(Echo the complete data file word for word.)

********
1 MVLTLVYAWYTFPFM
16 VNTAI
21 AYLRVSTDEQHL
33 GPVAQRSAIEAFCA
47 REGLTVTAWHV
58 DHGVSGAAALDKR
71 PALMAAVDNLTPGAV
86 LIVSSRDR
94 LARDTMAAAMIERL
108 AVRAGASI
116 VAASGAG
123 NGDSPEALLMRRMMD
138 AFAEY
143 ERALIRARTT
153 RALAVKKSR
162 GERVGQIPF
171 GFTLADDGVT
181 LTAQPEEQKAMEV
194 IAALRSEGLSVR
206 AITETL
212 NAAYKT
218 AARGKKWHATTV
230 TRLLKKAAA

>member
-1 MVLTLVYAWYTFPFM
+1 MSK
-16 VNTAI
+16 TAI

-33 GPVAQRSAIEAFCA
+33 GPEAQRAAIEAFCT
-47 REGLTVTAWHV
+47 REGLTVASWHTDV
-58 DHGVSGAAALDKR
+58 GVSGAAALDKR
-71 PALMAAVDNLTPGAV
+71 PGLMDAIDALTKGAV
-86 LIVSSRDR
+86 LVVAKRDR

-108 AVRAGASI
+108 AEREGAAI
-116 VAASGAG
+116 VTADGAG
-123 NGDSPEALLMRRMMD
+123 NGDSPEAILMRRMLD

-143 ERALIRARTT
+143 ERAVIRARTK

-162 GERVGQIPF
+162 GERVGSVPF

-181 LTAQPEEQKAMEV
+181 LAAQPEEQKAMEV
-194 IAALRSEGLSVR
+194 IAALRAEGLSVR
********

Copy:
1 MVLTLVYAWYTFPFM
16 VNTAI
21 AYLRVSTDEQHL
33 GPVAQRSAIEAFCA
47 REGLTVTAWHV
58 DHGVSGAAALDKR
71 PALMAAVDNLTPGAV
86 LIVSSRDR
94 LARDTMAAAMIERL
108 AVRAGASI
116 VAASGAG
123 NGDSPEALLMRRMMD
138 AFAEY
143 ERALIRARTT
153 RALAVKKSR
162 GERVGQIPF
171 GFTLADDGVT
181 LTAQPEEQKAMEV
194 IAALRSEGLSVR
206 AITETL
212 NAAYKT
218 AARGKKWHATTV
230 TRLLKKAAA

>member
-1 MVLTLVYAWYTFPFM
+1 MSK
-16 VNTAI
+16 TAI

-33 GPVAQRSAIEAFCA
+33 GPEAQRAAIEAFCT
-47 REGLTVTAWHV
+47 REGLTVASWHTDV
-58 DHGVSGAAALDKR
+58 GVSGAAALDKR
-71 PALMAAVDNLTPGAV
+71 PGLMDAIDALTKGAV
-86 LIVSSRDR
+86 LVVAKRDR

-108 AVRAGASI
+108 AEREGAAI
-116 VAASGAG
+116 VTADGAG
-123 NGDSPEALLMRRMMD
+123 NGDSPEAILMRRMLD

-143 ERALIRARTT
+143 ERAVIRARTK

-162 GERVGQIPF
+162 GERVGSVPF

-181 LTAQPEEQKAMEV
+181 LAAQPEEQKAMEV
-194 IAALRSEGLSVR
+194 IAALRAEGLSVR